One of the central tenets of Appreciative Inquiry is the importance of storytelling or the power of narrative. MariaSirois said in her DLCCenterforAI webinar that if we talk authentically about how we have lived events, our story will resonate with someone, somewhere and as a consequence meaning will be added to both experiences. This story was part of my #COVID19 experience:
I have a background in adult ICU nursing but haven’t been registered with the NMC for many years. With the onset of the pandemic my greatest wish was to regain registration and join my colleagues on the ‘front line’ to help ‘fight’ this dreadful virus (the language of war we so easily adopt in these scenarios). It soon became clear that I had been away from the bedside too long to qualify for expedited re-registration; I was deeply disappointed and also experienced a strong sense of guilt at not contributing in the way I felt I should.
And so my role during COVID19 became that of ‘clean runner’ outside the intensive care unit at the children’s hospital where a new zone was created: an area made necessary by COVID19 isolation procedures. In this space, along with numerous hand sanitizersand the sequential PPE donning stations (first a gown, next a mask, then goggles, visor and finally gloves) a new team convened whom I shall call the Corridor Crew!
Once a nurse is in PPE and through the unit doors, s/he cannot come and go from the patient’s bedside out to store rooms and facilities beyond the isolation area. So they need ‘runners’. Runners for supplies – linen and IV fluids, blood products and medicines, ventilators and feed pumps;send swabs and specimens, bring tubes and wires.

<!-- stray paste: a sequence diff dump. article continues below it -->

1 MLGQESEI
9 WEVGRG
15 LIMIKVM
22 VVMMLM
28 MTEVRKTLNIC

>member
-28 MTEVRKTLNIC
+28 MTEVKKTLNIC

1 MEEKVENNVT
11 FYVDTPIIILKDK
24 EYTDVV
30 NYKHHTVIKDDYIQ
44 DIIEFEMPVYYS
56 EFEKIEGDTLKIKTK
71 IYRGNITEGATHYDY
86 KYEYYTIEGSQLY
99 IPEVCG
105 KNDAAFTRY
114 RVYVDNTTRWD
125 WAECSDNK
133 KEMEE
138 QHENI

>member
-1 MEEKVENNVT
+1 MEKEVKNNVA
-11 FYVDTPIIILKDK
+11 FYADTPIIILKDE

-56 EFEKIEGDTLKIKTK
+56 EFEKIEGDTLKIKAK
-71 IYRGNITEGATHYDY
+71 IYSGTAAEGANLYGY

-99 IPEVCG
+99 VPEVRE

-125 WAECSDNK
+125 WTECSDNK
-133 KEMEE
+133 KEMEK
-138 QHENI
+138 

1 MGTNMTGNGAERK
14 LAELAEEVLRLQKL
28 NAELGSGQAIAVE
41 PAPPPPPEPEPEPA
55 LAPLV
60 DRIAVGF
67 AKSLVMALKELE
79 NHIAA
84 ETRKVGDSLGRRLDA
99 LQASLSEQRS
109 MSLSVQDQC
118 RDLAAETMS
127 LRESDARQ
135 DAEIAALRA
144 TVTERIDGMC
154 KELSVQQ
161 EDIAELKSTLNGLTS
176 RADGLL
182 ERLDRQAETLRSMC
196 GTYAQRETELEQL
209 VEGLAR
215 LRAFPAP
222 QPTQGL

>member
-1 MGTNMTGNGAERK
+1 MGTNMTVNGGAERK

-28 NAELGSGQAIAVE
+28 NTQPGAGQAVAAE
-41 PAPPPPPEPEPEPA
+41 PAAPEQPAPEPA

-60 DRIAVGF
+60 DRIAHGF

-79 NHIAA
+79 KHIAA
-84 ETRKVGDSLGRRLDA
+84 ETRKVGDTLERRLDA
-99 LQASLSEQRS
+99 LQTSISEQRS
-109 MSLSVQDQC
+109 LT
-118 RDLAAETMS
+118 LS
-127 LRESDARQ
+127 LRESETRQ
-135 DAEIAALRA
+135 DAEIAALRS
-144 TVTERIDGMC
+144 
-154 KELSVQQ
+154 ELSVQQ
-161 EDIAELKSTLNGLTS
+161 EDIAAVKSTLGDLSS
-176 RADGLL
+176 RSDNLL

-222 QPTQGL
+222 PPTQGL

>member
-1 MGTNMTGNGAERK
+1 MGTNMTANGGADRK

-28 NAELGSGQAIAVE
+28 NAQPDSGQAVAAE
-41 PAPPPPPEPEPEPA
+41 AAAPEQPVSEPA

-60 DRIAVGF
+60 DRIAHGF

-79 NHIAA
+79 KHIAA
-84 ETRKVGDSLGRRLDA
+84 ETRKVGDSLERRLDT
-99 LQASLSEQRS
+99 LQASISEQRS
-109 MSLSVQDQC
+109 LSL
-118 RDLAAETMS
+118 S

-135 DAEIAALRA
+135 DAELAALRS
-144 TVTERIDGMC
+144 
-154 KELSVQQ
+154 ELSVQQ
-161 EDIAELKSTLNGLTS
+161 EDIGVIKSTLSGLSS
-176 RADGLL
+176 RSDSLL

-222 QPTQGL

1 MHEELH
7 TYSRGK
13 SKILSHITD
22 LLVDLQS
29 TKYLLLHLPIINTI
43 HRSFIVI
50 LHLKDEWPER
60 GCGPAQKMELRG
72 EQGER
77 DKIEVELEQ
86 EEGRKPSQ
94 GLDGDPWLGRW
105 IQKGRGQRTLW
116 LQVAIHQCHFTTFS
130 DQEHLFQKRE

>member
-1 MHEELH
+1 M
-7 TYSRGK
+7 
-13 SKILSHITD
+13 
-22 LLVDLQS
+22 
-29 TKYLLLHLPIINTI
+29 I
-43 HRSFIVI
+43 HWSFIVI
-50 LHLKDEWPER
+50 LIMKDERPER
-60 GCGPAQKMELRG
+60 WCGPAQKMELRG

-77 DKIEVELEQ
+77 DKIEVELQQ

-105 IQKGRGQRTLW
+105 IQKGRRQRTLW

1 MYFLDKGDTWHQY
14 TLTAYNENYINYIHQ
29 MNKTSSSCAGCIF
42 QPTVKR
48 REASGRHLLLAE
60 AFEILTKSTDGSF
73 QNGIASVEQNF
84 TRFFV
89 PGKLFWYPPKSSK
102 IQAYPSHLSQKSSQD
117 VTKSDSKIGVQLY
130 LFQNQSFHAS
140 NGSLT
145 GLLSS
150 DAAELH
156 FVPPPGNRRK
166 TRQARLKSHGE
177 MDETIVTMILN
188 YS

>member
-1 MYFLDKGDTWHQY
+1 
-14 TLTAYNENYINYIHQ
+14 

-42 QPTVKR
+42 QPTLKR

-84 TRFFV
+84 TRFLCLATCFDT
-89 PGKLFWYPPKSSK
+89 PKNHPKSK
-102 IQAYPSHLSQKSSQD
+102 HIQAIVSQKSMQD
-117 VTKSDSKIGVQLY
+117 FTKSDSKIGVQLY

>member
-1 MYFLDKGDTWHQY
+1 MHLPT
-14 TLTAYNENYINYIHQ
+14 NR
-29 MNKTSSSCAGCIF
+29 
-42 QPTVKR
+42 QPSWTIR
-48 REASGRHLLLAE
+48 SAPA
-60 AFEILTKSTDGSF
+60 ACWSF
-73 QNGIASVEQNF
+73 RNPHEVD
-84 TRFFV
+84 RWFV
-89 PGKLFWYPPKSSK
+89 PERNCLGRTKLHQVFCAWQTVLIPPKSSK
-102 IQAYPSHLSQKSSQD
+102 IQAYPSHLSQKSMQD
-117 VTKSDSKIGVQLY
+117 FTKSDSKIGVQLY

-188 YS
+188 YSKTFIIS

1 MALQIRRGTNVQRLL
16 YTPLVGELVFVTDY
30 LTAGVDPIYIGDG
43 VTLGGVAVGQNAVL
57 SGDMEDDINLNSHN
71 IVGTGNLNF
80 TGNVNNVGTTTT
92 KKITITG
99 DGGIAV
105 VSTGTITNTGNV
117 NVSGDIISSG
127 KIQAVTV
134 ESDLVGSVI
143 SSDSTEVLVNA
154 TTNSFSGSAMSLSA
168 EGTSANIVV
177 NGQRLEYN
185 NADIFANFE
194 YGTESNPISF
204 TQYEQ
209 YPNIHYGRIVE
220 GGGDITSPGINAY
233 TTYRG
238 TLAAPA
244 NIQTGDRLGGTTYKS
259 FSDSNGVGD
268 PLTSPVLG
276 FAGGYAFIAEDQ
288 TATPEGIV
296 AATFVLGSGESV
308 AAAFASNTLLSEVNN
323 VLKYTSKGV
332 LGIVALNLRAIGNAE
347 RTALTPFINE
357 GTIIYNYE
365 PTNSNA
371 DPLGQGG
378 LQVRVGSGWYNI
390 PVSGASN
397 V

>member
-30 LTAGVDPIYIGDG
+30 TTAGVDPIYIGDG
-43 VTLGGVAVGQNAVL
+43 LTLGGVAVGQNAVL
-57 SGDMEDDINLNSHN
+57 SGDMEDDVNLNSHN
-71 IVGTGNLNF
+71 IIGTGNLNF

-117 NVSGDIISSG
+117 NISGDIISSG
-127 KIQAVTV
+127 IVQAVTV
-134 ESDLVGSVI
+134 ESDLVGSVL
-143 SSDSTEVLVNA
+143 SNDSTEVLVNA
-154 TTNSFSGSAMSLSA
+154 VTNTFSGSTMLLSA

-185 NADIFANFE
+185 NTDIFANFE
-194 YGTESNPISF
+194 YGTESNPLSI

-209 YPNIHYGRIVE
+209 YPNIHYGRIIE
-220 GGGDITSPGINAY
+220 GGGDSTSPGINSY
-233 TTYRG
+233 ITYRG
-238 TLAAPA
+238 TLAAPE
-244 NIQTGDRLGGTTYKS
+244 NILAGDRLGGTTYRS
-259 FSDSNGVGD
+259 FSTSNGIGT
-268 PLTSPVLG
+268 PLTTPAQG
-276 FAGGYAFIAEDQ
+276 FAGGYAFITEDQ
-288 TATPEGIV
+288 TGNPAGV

In my role as a clean corridor runner I have been struck by the variety of people and emotions and responses passing through and gained a new perspectiveon this COVID experience: the view from the corridor:
Some in wheelchairs hours after an emergency C-section, some beginning to establish a routine – new normal. Post-partum people trying to heal and bear milk (often difficult enough at home with a healthy baby) now having to navigate the land of critical care, separation from baby, family, other children maybe … and carers in full PPE another type of separateness. I see in them dependency, vulnerability, shock and disbelief – how on earth did I get here?3 weeks ago I was a chief exec/happy-go-lucky 17 year old/ran my own business/had all my ducks in a row.
But the thing I remember most is what they said to me in that corridor: ‘I have never met so many lovely people in one place’ and, tearfully, ‘you are all so kind, I can’t thank you enough’
Red-eyed dads displaying anguish, fear and frustration. Not in an aggressive way, although I know that happens too, but in a keyed-up, dumbed down sort of desperation. Through no fault of their own they are facing their greatest challenge; not only does their child require intensive care, but the world is in lockdown, global pandemic. Visiting is restricted, medical teams are cloaked in PPE and of all things, touch is prohibited. We witnessed brave but ever so slightly broken young dads walk past whilst we simultaneously adhered to social distancing and resisted the most natural instinct to give physical reassurance. Caring at arms’ length takes its toll on all of us.
Seeing, thinking, feeling these things emboldened me to enquire – how are things today? (eye contact, be brave, the answer might be tough to hear but it’s his answer and this is how we must express our love in the time of COVID).
The Day Shift